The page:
Binary Formula Language Operations
In a recent project, there were a bunch of different things that could happen to a document, and they were all mutually exclusive. We wanted to keep track of all the items. But instead of having a bunch of different fields with Yes/No or 1/0 values, I thought it would be more efficient to have a bit-wise value. For example, the number 116 would represent that option 1, 2, 3, and 5 happened. This is because 116 in binary is 1110100.

Boolean operation is built-in to LotusScript, but there's no equivalent in formula language. So I had to come up with something.

This formula below will convert any number (in a field called Value) to a binary string of digits - each digit is a "0" or a "1".

B := "";
Temp := Value
@While(Temp > 0;
M := @Modulo(Temp; 2);
@If(B = ""; B := @Text(M); B := @Text(M) + B);
Temp := Temp - M;
Temp := Temp / 2
);
B

This formula could be consolidated more, but here's what's going on. You take the remainder of the number and 2 (which will be either 1 or 0). Then you put that digit, as a string, to the FRONT of the return string. Then you divide by 2 and eliminate any remainders. Then you repeat the process until the value is 0. The way I divided by 2 and eliminated remainders was to subtract the remainder (subtract either 0 or 1) which gave me an even number. Then dividing by 2 didn't have to worry about any remainders.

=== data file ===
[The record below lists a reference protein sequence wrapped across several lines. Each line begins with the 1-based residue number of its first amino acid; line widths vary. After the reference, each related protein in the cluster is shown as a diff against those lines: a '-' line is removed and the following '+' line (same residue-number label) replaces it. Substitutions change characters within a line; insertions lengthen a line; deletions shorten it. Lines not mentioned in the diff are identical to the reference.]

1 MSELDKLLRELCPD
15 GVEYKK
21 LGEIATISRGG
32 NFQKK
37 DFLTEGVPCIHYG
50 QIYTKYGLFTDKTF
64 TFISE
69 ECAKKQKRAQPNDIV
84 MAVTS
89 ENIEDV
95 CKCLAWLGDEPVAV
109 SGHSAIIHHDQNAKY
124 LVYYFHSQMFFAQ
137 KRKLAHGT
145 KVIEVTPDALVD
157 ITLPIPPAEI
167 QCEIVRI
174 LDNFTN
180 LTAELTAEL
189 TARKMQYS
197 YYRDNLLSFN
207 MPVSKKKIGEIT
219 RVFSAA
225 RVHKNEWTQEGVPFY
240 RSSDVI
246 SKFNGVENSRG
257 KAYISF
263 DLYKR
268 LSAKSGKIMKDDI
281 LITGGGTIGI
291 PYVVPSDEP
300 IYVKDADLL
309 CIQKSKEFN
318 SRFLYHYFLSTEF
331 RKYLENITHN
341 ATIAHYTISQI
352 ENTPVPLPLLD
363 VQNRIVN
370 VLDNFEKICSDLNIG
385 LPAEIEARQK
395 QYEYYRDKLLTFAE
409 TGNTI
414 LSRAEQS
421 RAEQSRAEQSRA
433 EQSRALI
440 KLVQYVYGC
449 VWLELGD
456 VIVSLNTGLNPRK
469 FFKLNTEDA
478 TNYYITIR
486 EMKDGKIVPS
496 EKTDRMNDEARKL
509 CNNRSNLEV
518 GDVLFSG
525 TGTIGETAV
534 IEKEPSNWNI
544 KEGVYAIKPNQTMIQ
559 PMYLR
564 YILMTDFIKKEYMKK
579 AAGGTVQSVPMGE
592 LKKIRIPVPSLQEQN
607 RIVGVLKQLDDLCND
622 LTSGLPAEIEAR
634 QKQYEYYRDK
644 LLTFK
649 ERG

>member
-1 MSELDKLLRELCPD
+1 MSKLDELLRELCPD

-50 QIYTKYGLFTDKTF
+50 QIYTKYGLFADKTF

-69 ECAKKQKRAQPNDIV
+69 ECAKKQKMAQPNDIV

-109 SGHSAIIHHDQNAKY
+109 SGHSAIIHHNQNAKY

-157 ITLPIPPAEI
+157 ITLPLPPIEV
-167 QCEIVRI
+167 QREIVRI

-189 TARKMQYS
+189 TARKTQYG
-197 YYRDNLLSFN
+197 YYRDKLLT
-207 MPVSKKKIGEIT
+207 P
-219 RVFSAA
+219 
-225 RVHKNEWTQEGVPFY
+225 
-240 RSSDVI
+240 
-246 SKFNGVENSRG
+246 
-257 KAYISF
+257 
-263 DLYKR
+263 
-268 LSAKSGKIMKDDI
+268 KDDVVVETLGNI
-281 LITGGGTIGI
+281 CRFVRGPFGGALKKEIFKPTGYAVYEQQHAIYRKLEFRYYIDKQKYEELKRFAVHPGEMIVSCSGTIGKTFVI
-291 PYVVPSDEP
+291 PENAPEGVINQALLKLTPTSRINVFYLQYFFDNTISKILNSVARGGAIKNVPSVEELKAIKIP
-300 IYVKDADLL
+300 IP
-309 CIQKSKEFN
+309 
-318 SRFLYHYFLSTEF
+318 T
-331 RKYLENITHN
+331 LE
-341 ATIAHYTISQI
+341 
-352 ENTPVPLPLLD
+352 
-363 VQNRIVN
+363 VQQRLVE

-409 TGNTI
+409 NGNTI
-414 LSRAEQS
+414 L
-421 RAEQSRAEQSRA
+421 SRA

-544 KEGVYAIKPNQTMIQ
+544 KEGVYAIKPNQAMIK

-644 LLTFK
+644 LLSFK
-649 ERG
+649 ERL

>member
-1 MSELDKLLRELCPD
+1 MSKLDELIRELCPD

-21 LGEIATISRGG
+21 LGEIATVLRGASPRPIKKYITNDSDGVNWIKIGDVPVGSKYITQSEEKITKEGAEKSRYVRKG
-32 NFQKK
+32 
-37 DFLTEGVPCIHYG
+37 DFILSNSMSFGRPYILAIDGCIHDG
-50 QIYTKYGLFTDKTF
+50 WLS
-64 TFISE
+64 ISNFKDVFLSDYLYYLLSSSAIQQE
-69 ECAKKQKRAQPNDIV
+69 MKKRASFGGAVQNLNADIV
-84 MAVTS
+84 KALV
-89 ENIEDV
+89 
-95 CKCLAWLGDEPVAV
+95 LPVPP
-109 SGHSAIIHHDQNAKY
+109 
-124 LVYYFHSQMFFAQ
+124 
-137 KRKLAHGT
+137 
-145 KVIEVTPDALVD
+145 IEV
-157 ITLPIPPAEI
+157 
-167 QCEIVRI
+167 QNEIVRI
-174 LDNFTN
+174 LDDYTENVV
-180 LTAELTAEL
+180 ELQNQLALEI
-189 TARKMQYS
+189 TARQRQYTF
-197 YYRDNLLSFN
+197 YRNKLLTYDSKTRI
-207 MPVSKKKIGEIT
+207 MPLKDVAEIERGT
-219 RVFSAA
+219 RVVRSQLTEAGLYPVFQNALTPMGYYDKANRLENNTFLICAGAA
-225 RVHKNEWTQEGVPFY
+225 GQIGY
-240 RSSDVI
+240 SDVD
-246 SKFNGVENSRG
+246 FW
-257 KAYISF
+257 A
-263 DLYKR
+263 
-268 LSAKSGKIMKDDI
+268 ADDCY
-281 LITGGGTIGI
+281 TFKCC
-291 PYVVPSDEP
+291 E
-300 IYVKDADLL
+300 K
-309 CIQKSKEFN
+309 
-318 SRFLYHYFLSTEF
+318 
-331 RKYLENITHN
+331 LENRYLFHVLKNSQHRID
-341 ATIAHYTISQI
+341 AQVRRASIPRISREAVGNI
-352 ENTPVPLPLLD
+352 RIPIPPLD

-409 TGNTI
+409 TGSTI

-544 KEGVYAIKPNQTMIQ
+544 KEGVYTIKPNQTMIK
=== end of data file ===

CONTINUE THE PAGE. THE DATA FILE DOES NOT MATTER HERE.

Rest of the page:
So that's all good, but that doesn't help any UI. What I ended up doing was creating a computed for display check box field. The values were the descriptions of each bit with an alias of the bit as an integer. For example:

Sunday|64
Monday|32
Tuesday|16
Wednesday|8
Thursday|4
Friday|2
Saturday|1

(The values weren't days of the week, but it's proprietary, so I can't actually say what they were. This gives you an idea what was going on).

The value for computed for display field takes the binary representation (the value "B" shown above) and finds out which bits are set:

B := "";
Temp := Value
@While(Temp > 0;
M := @Modulo(Temp; 2);
@If(B = ""; B := @Text(M); B := @Text(M) + B);
Temp := Temp - M;
Temp := Temp / 2
);
V := 1;
R := ""
@For(i := @Length(B); i >= 1; i := i-1;
D := @Right(@Left(B; i); 1);
@If(D = "1"; R := R : @Text(V); 0);
V := V*2
);
@Trim(R)

Going back to our example of 116, the first pass through (V = 1) would see that the right most character is "0" and not add anything to the return value. Then V = 2, and the 2nd to last character is also "0". When V = 4, the 3rd to last character is "1", so "4" gets added to the array. Similarly, 16, 32, and 64 get added to the array. So the value for the computed for display checkbox field is "4" : "16" : "32" : "64", which means (in our example) that Sunday, Monday, Tuesday, and Thursday would be checked off.